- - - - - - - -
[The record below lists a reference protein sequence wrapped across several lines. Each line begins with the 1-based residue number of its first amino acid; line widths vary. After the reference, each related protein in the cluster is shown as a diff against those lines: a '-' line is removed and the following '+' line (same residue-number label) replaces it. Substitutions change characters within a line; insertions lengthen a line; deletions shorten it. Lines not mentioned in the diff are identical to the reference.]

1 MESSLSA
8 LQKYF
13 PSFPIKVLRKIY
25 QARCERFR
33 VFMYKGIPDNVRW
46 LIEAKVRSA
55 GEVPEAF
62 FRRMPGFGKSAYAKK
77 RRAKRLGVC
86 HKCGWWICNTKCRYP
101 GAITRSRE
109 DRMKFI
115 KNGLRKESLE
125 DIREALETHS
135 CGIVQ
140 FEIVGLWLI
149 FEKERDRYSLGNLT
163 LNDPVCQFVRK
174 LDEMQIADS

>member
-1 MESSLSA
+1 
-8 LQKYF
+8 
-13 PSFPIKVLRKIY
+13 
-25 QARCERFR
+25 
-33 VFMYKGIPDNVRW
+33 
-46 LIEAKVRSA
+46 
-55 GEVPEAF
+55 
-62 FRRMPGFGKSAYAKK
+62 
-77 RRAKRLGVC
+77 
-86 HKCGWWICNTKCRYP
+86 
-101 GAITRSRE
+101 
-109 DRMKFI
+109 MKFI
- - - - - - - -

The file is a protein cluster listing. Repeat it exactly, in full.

[The record below lists a reference protein sequence wrapped across several lines. Each line begins with the 1-based residue number of its first amino acid; line widths vary. After the reference, each related protein in the cluster is shown as a diff against those lines: a '-' line is removed and the following '+' line (same residue-number label) replaces it. Substitutions change characters within a line; insertions lengthen a line; deletions shorten it. Lines not mentioned in the diff are identical to the reference.]

1 MESSLSA
8 LQKYF
13 PSFPIKVLRKIY
25 QARCERFR
33 VFMYKGIPDNVRW
46 LIEAKVRSA
55 GEVPEAF
62 FRRMPGFGKSAYAKK
77 RRAKRLGVC
86 HKCGWWICNTKCRYP
101 GAITRSRE
109 DRMKFI
115 KNGLRKESLE
125 DIREALETHS
135 CGIVQ
140 FEIVGLWLI
149 FEKERDRYSLGNLT
163 LNDPVCQFVRK
174 LDEMQIADS

>member
-1 MESSLSA
+1 
-8 LQKYF
+8 
-13 PSFPIKVLRKIY
+13 
-25 QARCERFR
+25 
-33 VFMYKGIPDNVRW
+33 
-46 LIEAKVRSA
+46 
-55 GEVPEAF
+55 
-62 FRRMPGFGKSAYAKK
+62 
-77 RRAKRLGVC
+77 
-86 HKCGWWICNTKCRYP
+86 
-101 GAITRSRE
+101 
-109 DRMKFI
+109 MKFI